From selfie-culture to our authentic self

I was watching The Marvelous Mrs. Maisel on Amazon. It is a period piece set in the 1958 in New York City and tells the story of a Jewish and female comedian starting out quite by accident and with talent. There’s so much detail in the story that makes it incredible as a feminist story without being feminazi – something so appreciated. So there’s a lot they’re saying with the story they are telling and ton more they’re implying. Overall its remarkable storytelling and insightful social critique. Well done to the writers and actors/actresses!

There’s a subtle scene repeated in Season 1 between Mrs. Maisel and her mother. In one scene, Mrs. Maisel goes to bed with her husband and after he falls asleep gets up to take her makeup off and then “dress” herself for bed. Then before he wakes up she wakes up to go and do her hair and makeup to hop into bed and pretend that she’s been asleep and wakes up as she’s made herself up quite naturally and effortlessly. This scene is repeatedly similarly with Mrs. Maisel’s mother and she has a conversation around this with her husband toward the end of the series.

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E ≠ C & C ⊬ E

In the past year I’ve mindfully responded to Christian leaders who argue for church as synonymous with knowing and relating to God and for church leavers as somehow needing to make their way back to the church in order to make their way back to God. I’ve questioned their assumptions regarding church leavers and opposed them making the formal and institutional expression labeled church as synonymous with the church itself and with knowing God. Yet while Christian leaders do note that their life’s work amounts to temporary refuges amidst the broader formal church they are either unable or unwilling to accept that such exceptions simply aren’t enough to redeem the broader church or the paradigm behind it. Clearly the “doing church paradigm” is so strong that it defines the faith for them and in turn they define the faith of others in relation to it. And though they can recognize the difference between good or healthy and bad or unhealthy churches that they can’t recognize such churches as expressions of a highly problematic paradigm they have bought into and continue not only being guided by but also which they bolster, reinforce and promote. They are then complicit in perpetuating an extremely concerning “doing church paradigm”.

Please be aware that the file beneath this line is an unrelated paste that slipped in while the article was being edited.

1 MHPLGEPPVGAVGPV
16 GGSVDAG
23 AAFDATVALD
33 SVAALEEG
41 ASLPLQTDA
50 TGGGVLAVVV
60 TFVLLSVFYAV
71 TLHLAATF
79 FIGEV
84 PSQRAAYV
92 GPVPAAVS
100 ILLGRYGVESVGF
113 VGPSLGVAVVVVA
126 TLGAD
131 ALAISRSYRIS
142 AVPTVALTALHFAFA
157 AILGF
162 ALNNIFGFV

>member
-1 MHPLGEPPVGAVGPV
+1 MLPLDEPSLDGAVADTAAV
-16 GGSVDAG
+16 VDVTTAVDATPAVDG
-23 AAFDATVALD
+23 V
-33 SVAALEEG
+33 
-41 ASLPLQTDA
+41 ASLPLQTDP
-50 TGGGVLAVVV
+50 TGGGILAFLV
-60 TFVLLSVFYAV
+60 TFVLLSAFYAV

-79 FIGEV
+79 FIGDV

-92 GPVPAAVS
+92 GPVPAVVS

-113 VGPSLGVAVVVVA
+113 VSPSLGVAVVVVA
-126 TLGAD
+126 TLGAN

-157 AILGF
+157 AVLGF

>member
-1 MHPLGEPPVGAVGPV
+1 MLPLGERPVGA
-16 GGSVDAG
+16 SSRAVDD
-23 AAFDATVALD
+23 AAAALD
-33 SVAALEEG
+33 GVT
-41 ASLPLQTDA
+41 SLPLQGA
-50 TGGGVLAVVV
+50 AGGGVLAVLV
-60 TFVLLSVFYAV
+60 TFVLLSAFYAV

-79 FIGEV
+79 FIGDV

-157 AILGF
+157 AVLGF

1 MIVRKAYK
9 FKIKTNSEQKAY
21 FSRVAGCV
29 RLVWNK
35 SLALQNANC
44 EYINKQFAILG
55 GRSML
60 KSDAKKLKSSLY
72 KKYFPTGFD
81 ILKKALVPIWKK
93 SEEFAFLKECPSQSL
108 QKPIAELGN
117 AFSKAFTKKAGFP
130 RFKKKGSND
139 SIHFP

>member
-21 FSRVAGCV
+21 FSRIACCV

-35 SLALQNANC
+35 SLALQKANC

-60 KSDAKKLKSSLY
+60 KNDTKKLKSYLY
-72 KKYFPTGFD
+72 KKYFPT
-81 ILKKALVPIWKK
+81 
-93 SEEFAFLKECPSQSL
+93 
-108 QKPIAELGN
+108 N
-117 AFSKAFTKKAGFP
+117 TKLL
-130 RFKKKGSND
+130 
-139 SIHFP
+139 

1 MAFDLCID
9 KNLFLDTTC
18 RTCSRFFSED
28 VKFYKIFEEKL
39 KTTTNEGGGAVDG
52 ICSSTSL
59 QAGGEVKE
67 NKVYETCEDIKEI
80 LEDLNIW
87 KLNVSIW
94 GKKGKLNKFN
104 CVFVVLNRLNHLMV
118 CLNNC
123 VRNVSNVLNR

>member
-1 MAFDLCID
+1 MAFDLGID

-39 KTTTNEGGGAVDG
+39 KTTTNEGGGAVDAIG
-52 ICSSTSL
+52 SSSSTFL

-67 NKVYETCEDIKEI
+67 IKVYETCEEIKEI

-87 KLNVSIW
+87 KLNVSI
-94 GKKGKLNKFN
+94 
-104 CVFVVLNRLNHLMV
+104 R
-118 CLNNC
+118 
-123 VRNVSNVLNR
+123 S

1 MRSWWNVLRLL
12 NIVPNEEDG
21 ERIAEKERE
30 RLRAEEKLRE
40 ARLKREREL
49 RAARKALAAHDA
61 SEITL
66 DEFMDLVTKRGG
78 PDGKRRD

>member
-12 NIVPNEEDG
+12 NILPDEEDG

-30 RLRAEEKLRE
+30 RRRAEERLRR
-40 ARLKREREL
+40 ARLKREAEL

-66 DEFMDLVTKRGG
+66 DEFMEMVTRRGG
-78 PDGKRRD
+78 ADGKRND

The power of paradigms is that you don’t see them while seeing everything through them. They are invisible yet guide our thinking and behaving. And because they’re invisible we don’t work with our paradigms while all your work is guided by them. Paradigms are unconscious and deeply rooted within us. And Church leaders are locked into a “doing church paradigm” and, in turn, lock others into this paradigm by doing church and making it central in every way. Continue reading “E ≠ C & C ⊬ E”

Church EULAs are non-binding

This is an important conversation for church leavers. It is important that we consider whether the Bible supports an independent journey with God centered in our relationships or whether people are contracted into service to the Church. Can the Bible be used as some form of End User License Agreement (EULA) by the Church to contract Christians, new and old, into weekly attendance, tithes, and volunteer services? Or does it encourage an independent relational journey with God throughout one’s life centered in their relationships?

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